Child on laptop

This has been a challenging year for us all; full of uncertainty, change and hardship. For children, their whole worlds have been turned upside down. For children who have been impacted by the trauma of domestic abuse, this time can be even more devastating. The global trauma of the pandemic of COVID-19 can compound the effects that domestic abuse has had on a child. Children are now spending more time at home, where there is potentially ongoing abuse, and spending less time with peers, healthy adults and in environments where they feel both physically and emotionally safe. Lifestyle changes made in response to COVID-19 might have disrupted a child’s established ways of coping with stress like extracurricular activities, socializing, and working. Further, they now have increased expectations and restrictions placed on them such as wearing a mask, staying 6ft apart, helping family members with technology, or providing childcare for younger siblings.  As children are facing more challenges, access to their usual coping strategies are decreased.

For some children, the classroom might be an escape from the tensions at home. Days in the classroom are filled with structure and consistency, something children that have been impacted by domestic abuse desperately crave as their lives outside of school might be chaotic, unpredictable and frightening. Children that have witnessed domestic abuse that are learning virtually no longer have the benefits of:

  • Knowing they are free from experiencing and/or witnessing abuse during the school day
  • Knowing they are in a physically safe environment, and potentially one in which no one knows about the domestic abuse occurring at home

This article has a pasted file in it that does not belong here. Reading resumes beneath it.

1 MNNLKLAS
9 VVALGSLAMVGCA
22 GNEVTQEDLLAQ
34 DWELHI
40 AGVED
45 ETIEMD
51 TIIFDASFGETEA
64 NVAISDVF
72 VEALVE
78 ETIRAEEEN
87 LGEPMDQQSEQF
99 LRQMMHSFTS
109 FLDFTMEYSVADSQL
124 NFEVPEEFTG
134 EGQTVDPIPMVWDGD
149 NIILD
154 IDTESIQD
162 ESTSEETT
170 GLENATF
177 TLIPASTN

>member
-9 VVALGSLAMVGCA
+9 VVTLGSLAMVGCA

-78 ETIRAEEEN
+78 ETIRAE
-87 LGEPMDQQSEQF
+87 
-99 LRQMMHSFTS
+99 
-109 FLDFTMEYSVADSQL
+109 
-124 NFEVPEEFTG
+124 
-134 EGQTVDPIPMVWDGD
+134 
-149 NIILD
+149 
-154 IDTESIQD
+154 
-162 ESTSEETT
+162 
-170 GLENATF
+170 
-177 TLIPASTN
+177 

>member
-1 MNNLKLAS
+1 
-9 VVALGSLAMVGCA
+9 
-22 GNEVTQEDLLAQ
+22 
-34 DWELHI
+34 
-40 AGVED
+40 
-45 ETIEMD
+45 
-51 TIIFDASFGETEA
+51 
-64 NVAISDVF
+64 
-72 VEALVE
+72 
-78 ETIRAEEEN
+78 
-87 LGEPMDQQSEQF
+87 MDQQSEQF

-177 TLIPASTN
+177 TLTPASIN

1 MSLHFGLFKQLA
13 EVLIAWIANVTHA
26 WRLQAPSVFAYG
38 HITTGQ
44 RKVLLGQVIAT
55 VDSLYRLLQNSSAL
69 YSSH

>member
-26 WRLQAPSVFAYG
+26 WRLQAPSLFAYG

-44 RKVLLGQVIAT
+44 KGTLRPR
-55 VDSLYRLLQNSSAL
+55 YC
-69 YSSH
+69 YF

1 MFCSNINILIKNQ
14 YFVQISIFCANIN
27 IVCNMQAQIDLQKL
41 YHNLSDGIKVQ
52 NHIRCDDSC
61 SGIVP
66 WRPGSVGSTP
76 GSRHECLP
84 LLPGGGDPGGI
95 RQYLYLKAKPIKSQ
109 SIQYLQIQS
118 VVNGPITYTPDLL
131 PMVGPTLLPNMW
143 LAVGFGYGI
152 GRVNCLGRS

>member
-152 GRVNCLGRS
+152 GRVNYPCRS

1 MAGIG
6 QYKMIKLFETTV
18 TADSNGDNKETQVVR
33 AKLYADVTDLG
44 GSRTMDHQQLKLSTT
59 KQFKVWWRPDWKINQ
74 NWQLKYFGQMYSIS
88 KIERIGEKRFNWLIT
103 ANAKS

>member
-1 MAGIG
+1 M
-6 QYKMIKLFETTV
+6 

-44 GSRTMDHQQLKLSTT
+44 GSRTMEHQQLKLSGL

• Opportunities to build relationships and receive support from healthy role models such as teachers, coaches and counselors
  • Opportunities for social support and extracurricular activities
  • Access to consistent meals/snacks

Life can be hard enough as a child; the awkwardness, the changing hormones and social relationships. Not to mention, children and adolescents are at an age in which what their peers think of them is incredibly important. For children and adolescents who are experiencing domestic abuse in their home, feelings of shame, guilt, fear etc., might cause them to feel even more anxiety about what others might think of what happens in their home. Now, these children have to bring their teacher and peers into their home via Zoom. For children living in a home with domestic violence, that could be incredibly anxiety provoking. What are my classmates going to see? What are they going to hear? This can make it difficult for a child to concentrate on the lesson and complete their work. This might also look like a child “bouncing off the walls” or not being able to stay in their seat.

What can you do to support them?

  1. Model for children the balance between taking appropriate safety precautions while managing fear and anxiety with coping strategies. They are watching how you respond to stressful situations and will model their behaviors based on your reactions.  It is important to reassure children that they are safe and it is the adults’ responsibility to keep them safe.
  2. Provide plenty of opportunities for children to express all of their thoughts and feelings. This can be done through dialogue, drawing pictures or acting it out. Support your children in identifying and labeling all of their feelings and validate their experience in a non-judgmental way.
  3. Provide children with choices and opportunities to have developmentally appropriate control over their day. Can they choose their breakfast or clothes? Can they decorate their school space in a way that makes them feel more comfortable?
  4. Provide regulating activities (especially for those children attending school on Zoom): sitting on an exercise ball instead of a chair, sensory play or allowing them to have a stress ball, fidget spinner or play dough while they listen to a lesson. Incorporating these activities into daily routines outside of school hours can be helpful as well.
  5. Provide plenty of opportunities for physical activity. This is important for all children, but especially those attending school on Zoom. Giving them short breaks for jumping jacks, a dance party, a walk around the block or kicking the soccer ball in the back yard will improve emotional regulation, concentration and the ability to learn new material.

Written by Charlotte Weatherford, MA, LPC Associate, Women’s & Children’s Therapist at Genesis Women’s Shelter & Support.